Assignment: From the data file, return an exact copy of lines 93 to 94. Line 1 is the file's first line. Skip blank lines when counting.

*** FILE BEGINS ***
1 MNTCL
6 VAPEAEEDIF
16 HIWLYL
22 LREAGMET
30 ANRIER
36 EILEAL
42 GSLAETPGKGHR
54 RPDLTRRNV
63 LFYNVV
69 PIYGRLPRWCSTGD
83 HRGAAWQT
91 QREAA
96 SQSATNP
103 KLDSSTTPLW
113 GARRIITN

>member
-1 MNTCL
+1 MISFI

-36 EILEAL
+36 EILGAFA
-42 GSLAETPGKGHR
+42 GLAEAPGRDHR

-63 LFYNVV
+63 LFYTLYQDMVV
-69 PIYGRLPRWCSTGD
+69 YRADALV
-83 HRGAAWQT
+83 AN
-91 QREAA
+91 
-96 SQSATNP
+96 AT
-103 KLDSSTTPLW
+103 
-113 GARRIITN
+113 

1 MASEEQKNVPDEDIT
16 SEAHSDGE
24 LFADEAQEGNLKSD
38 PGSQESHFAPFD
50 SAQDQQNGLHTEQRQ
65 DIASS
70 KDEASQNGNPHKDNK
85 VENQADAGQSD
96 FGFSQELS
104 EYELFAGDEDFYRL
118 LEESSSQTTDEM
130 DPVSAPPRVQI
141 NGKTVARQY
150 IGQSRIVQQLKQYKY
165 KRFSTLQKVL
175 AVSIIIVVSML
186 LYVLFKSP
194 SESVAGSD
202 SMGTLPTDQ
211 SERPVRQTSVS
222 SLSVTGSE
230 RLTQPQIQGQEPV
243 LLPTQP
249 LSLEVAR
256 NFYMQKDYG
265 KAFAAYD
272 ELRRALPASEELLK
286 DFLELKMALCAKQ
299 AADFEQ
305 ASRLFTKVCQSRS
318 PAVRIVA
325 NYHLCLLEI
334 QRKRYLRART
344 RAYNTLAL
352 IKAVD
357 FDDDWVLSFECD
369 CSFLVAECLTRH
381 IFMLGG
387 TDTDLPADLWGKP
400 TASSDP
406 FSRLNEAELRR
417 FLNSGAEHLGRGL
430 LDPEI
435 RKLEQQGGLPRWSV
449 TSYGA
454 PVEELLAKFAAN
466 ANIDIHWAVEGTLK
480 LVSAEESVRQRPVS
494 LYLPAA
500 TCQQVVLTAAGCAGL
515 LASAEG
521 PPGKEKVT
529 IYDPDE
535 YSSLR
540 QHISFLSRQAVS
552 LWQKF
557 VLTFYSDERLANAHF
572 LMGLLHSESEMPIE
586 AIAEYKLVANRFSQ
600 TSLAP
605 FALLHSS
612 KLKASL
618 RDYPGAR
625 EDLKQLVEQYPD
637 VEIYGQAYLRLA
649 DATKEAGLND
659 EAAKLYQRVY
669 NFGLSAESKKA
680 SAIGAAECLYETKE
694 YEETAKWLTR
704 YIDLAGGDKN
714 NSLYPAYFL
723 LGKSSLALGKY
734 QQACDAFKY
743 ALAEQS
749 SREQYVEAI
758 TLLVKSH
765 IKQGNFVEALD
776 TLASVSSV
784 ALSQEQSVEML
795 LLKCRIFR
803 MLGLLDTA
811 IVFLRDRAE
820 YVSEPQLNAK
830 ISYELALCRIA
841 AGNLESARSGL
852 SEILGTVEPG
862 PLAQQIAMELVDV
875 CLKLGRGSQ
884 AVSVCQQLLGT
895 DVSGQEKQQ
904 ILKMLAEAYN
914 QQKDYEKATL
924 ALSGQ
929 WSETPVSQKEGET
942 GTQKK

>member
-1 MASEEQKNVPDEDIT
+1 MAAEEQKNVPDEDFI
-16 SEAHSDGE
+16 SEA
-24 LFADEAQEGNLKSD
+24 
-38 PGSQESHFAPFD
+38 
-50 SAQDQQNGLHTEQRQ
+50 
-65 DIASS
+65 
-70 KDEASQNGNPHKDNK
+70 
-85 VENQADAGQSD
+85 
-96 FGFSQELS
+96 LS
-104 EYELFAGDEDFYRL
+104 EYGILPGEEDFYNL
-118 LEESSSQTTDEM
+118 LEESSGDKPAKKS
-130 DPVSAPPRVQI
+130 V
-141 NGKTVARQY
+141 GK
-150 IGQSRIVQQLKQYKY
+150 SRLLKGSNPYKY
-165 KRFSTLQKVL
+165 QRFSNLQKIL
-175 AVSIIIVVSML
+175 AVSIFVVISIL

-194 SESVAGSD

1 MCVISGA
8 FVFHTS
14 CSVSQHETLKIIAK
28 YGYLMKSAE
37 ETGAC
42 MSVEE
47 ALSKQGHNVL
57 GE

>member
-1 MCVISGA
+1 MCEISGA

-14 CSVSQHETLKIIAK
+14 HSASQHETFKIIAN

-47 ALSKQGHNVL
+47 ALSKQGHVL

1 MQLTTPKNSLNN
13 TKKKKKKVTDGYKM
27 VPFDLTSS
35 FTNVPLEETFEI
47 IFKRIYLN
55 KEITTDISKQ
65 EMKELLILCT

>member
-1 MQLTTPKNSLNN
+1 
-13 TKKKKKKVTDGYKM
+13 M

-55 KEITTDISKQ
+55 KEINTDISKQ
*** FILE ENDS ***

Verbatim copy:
557 VLTFYSDERLANAHF
572 LMGLLHSESEMPIE